When these are the subtle messages being ingested by our subconscious day after day, decade after decade, the negative and damaging thought-process that starts to embed itself in our culture and minds should not come as a shock to anyone. It is more imperative than ever the culture is changed, especially for future generations.
Eileen says she chose Instagram as the platform to launch her project because she specifically wanted to reach millennials and youth to help challenge and influence their way of thinking toward advertisements.
“Young minds, it’s easy for us to feel like we can’t make a difference and yet we have the world at our fingertips. This is a way for me to use my talents and my creative thinking to send a message and to get in on this movement in a way that feels comfortable to me and in a way that matters to me,” she said.
In an interview with Amy Poehler’s Smart Girls, who point out that women are the number one consumer group and account for 85% of product purchase decisions, Eileen speaks more about the need for specific feminist messaging in advertising, and why she is passionate about this project.
“There are so many feminists out there who either don’t realize that they’re feminists, or identify as feminists, but still fall into subtle sexist habits…Brands can and should be actively playing a role in amplifying feminist ideals, and breaking gendered stereotypes that have become habit, to no deliberate fault of our own,” she said.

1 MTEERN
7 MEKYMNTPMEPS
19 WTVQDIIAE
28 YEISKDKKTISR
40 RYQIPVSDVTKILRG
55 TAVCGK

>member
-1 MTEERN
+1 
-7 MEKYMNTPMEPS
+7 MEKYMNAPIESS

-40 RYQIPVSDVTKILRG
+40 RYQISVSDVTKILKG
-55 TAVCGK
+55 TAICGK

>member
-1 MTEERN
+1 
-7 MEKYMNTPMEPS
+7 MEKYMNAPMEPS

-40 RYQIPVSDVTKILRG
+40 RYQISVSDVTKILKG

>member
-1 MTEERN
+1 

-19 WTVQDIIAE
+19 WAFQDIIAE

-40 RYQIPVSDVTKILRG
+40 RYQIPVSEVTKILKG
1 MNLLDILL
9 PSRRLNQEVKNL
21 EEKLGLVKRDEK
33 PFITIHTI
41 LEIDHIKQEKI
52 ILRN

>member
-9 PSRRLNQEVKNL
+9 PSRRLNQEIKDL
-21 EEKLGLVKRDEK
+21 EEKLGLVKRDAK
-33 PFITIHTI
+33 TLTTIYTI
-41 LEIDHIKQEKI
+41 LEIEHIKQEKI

She acknowledges brands like Dove and Always who are recognizing consumer’s wanting to see more inclusive and non-gendered messaging and hopes the industry will see this as an opportunity to be part of positive change.
“I’ve always viewed advertising as smart art. People pay attention to what they like, and sometimes that happens to be an ad. But I think in an era where companies are spending significant amounts of money creating fun content that consumers will engage with, it’s a missed opportunity for brands to not use their voice, when appropriate, to advocate for a bigger message,” she said.
Her activism and passion is heightened by the very fact that she is a woman working in an industry known for its “boy’s club” attitude. This has certainly been given the pop culture treatment thanks to the cult-hit TV show ‘Mad Men’. Eileen shares some of her experience learning how to deal with sexism and set backs for women in advertising.
“I knew going into advertising that it would be somewhat of a boys club, but that never bothered me because I could always hang with the boys. I’ve since learned that there’s a difference between ‘hanging with the boys’ and ‘working with the boys’ …There’s a hierarchy, and everyone has to pay their dues. If it wasn’t for my female co-workers, I wouldn’t have known where the line gets drawn between creative criticism/workplace politics, and emotional abuse/misogyny,” she said.
While she says she has been lucky to work with a number of female creative directors and sees signs of changing, there are still some lingering ‘Mad Men’-era attitudes existing in the industry. Nevertheless, she is using her voice and her platform to make an impactful change. The ‘100 days’ project will end on July 13th, and you can follow her @Feministads Instagram account to see all the images she has uploaded so far.